William S. Burroughs
Ok let’s be honest. I wanted to get married in the worst way through most of my twenties (I tied the knot when I was 31). My goals were pretty high…much higher than what I really deserved but they were high none the less. From the time that I joined the Mormon church at 21 I knew that I wanted to marry a woman of my faith and live happily ever after. I got my MBA at BYU in Provo Utah and while there searched for the lady of my dreams unsuccessfully.
After I graduated I took a job at my family’s hotel business back in Florida and traveled within the tourism industry. At one convention in Miami I met a beautiful lady who surprisingly ( I was definitely surprised) invited me over to her home that night. She had beautiful big brown eyes which made the part where she said her husband was a policeman and wouldn’t be home until later almost sound ok. I was flattered but of course declined.
The worst part however was that the next morning I started questioning myself and considering the alternative to the decision I had made. I actually scared myself so badly that a scripture from the Bible came to my mind. It is found in 1 Corinthians 10:13.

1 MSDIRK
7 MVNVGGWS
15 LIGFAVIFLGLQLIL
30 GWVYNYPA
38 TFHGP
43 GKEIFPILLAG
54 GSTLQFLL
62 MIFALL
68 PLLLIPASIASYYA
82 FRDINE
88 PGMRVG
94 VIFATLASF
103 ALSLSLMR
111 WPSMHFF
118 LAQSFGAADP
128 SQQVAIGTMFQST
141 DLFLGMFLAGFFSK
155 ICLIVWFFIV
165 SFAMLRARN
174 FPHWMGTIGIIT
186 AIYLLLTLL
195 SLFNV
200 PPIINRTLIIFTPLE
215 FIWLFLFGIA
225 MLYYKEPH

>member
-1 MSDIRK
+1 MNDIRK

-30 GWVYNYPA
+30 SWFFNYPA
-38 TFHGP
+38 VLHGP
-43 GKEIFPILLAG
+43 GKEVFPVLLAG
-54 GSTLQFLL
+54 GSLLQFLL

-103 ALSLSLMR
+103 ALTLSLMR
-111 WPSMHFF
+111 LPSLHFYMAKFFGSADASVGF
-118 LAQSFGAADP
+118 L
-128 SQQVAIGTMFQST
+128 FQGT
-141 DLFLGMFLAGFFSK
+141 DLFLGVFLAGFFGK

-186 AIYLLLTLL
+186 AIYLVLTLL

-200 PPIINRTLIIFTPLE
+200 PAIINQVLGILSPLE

“There hath no temptation taken you but such as is common to man: but God is faithful, who will not suffer you to be tempted above that ye are able; but will with the temptation also make a way to escape, that ye may be able to bear it.”
The word that rang the loudest in my heard was “escape”. I drove home that day and turned in my resignation to my parents and told them that I needed to go back to Utah to find my wife and that was all there was to it. I loaded up the truck and took my dog and within a couple of weeks was settled into a new life in Utah. I only stayed for 6 months and then moved back to Florida. In an ironic twist, it was years later that I finally married a women who was not of my faith but the dream of my life.
The important principle to glean from this story is the principle of “escape”. There is a time to stand your ground and there is a time to fold up your tent and get out of town. You need to know when to hold them and know when to fold them. Consider your situation and do not be afraid of escaping if needed. Sometimes a new environment helps you clear your head and gather your thoughts. Sometimes new friends help you in ways that your old friends couldn’t. Sometimes just seeing the sun rise from a different place offers new hope to your soul. When the personal and heartfelt call comes to escape, do not hesitate. Escape.